HIV/AIDS – Virus that Attacks the Immune System
It is spread worldwide and the number is increasing among races. According to the Center for Disease Control Black/African Americans account for a higher proportion of new HIV diagnoses, those living with HIV, and those who have ever received an AIDS diagnosis, compared to other races/ ethnicities. The disease can be challenging and contribute to mortality if left untreated. In 2016, African American accounted for 44% of HIV diagnoses though they comprise 12% of the U.S. population. The issues that this particular population faced are vast and may delay their resolution to seek help. Many factors may create barriers for African Americans to get access to care: lack of education, stigma, fear of rejection, socio economical means and limited access to health care. Challenges that they face make them vulnerable to diseases.
The CD4 cells (T-cells) that help the immune system fight off infections are compromised in HIV patients and impede with the bodies abilities to fight them. With fewer CD4 cells, the bodies lose its ability to fight infections. HIV can be transmitted through different routes, needles or syringe injections, sexual contact with multiple partners and blood transfusions etc.
In this perspective, more measures need to be taken to face the challenges, to promote wellbeing and improvement in the African American population. Along with raising awareness, education and lifestyle changes, the use of medications can help improve the health of those infected with the virus. Antiretroviral therapy has played a role in life expectancy of HIV affected patients. These medications are lifelong drugs and work better based on the patient genetic makeup. Pharmacogenomics direct the combined effects of multiple genes on the response to ART and help avoid toxicity related to HIV drug therapy. There is some evidence that African Americans metabolize medications differently.
HIV is treated with different drugs. They prevent the HI virus from making copies of itself, blocking the virus from infecting new cells and keeping them from entering healthy cells. Drug response is influenced by a multitude of genes. Additionally, the use of genetic profile plays a crucial role in the management of the disease and to minimize adverse effects. This will guide the decision to prescribe the right medication to the right patient. This paper will focus on 3 different drugs and their pharmacogenetic effects on the African American population.
Abacavir is a medication used to treat HIV infection. This medication has serious adverse effects , hypersensitivity reactions can occur in approximately 5% of the population who are taking the drug. A variant allele in the HLA-B gene, a critical part of the immune system was shown to strongly correlate with the risk of developing Hypersensitivity reaction ( HSR). It has been showed that pharmacogenetics testing for HLA-B*57:01 resulted in a significantly decreased incidence of abacavir HSR ( Martin & Kroetz, 2013).
Protease inhibitors are one of the HIV medications groups that are very beneficial and are often used to treat the disease. These drugs obstruct the action of protease enzyme and stop HIV lifecycle. They decrease morbidity and mortality due to the disease. Among these medications is ritonavir. Ritonavir is primarily metabolized by CYP3A4 isoenzymes, plus it is a substrate of CYP1A2CYP2B6, and CYP2D6 isoenzymes. In addition to its strong inhibition of CYP2D6, ritonavir also strongly inhibits CYP2C8 and CYP2D6 isoenzymes ( Rosenthal & Burchum, 2018, p.894).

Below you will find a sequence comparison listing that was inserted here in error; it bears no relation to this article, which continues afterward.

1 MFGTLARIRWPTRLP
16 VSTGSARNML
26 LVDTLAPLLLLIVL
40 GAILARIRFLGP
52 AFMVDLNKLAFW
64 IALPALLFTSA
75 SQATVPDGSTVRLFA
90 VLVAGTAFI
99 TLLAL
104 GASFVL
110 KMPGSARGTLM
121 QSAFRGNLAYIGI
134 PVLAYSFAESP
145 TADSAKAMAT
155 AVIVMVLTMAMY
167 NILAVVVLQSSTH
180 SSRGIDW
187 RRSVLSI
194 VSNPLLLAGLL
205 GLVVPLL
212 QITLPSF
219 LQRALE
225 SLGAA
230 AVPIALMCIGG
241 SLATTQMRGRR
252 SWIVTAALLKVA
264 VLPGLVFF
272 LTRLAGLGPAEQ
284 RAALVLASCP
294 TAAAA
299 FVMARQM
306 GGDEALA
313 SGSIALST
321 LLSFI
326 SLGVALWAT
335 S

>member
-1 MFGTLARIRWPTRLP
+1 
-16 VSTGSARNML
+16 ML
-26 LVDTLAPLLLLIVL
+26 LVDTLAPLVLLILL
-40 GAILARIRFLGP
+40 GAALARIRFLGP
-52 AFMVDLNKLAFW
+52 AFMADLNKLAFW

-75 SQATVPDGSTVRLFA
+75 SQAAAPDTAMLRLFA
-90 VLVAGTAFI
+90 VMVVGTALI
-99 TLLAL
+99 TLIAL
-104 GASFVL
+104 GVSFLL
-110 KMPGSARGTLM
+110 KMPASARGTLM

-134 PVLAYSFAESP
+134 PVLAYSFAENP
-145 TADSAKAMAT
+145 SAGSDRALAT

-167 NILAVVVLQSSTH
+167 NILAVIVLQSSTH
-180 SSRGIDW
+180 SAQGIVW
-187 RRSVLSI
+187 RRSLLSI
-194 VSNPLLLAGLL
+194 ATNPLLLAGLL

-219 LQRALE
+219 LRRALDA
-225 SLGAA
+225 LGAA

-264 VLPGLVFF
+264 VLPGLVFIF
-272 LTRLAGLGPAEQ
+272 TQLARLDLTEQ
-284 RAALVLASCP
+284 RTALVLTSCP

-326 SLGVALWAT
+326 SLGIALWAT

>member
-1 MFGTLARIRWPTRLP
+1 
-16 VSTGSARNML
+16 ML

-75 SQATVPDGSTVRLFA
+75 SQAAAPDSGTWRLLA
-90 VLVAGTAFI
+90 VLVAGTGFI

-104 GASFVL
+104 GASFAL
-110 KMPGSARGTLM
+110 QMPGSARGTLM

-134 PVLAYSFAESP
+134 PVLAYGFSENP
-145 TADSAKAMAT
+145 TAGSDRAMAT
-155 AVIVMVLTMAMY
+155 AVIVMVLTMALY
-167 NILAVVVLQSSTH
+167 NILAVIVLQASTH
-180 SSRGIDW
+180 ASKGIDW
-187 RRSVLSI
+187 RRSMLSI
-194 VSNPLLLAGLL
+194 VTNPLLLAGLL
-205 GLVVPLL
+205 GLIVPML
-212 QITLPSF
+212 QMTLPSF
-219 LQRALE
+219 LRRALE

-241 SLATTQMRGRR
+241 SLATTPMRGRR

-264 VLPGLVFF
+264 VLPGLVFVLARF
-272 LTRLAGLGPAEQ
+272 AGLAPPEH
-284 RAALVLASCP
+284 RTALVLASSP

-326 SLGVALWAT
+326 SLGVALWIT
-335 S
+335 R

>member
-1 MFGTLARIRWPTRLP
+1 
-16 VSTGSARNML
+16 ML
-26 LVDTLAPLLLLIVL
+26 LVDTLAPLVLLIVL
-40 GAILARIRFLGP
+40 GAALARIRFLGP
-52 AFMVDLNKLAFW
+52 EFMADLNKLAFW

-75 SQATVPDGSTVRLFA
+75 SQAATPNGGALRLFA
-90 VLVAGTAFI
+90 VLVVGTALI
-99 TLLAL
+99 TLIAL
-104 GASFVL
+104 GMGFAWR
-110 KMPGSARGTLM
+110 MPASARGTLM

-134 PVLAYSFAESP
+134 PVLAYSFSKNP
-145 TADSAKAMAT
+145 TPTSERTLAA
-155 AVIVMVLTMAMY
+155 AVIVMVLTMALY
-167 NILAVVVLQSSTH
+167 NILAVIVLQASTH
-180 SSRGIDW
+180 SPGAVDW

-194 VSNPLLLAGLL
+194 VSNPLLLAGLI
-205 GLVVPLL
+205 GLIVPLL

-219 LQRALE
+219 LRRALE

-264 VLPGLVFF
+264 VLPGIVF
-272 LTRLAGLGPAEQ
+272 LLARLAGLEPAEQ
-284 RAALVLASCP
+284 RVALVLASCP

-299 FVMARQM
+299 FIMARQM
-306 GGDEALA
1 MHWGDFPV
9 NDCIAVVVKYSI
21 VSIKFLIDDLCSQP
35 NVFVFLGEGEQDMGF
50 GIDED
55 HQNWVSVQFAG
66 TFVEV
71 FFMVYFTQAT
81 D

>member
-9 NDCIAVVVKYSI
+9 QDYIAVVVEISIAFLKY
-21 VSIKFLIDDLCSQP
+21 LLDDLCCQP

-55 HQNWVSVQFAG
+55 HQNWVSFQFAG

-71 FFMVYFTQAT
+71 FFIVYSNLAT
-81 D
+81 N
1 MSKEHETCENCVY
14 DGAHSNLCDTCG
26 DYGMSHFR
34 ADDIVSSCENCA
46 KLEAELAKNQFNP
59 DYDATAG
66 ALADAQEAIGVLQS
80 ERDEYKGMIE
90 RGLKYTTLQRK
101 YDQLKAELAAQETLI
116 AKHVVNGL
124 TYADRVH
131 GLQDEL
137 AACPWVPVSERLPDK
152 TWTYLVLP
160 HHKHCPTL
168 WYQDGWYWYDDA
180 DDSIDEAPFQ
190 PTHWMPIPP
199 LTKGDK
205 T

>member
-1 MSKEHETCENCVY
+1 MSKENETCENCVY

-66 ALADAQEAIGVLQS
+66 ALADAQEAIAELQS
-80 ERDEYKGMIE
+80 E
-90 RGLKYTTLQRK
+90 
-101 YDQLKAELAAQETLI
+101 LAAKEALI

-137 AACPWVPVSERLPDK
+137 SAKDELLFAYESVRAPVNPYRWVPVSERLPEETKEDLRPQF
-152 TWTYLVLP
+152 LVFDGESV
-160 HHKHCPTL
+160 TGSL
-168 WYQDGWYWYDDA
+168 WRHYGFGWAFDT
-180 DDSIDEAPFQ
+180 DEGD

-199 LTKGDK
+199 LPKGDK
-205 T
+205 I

Zidovudine( ZDV)- From a pharmacological point of view, Zidovudine is a nucleotide reverse transcriptase inhibitor widely used and was the first approved antiviral medication for HIV infection. The selective affinity of HIV reverse transcriptase makes Zidovudine effective in treating HIV contrarily to human DNA polymerases. Zidovudine may increase plasma concentrations. A pharmacogenetics study has reported higher levels of ZDV- triphosphates 9 up to 49%) in HIV cases heterozygotes for ABCC4G3724A on ZDV treatment as compared to wild type GG homozygote. Another variant ABCB1 GT or TT has shown significantly reduced level of HIV viral load than that in individuals having wild type GG genotype ( Ghodke Y.,, Klein, T.E. 2012).
Improving awareness about HIV treatment and lifestyle modifications may help increase adherence particularly among African Americans and decrease the rate of people infected with the disease.
Ghodke, Y., Anderson, P.L., Sangkuhl, J.L., Lamba, J.Altman, R. B. & Klein, T. E. ( 2012 ). Pharm GB Summary:ZidovudinePathway.PharmacogenetGenomics.Retrievedfromhttps://www.ncbi.nlm.nih.gov/pmc/articles/pmc3696524/
HIV among African Americans.Centers for Disease Control and Prevention ( 2017). Retrieved from https:// www. cdc.gov/hiv/group/racial ethnic/African americans /index.html
Martin, M.A. & Kroetz, D.L.(2013). Abacavir Pharmacogenetics- From Initial Reports to Standard of Care. Retrieved from https://www.ncbi,nlm.nih.gov/pubmed/23649914
Rosenthal, L.D.& Burchum, J.R. (2018). Lehne’s Pharmacotherapeutics for Advanced Practice Providers. ST Louis: Elsevier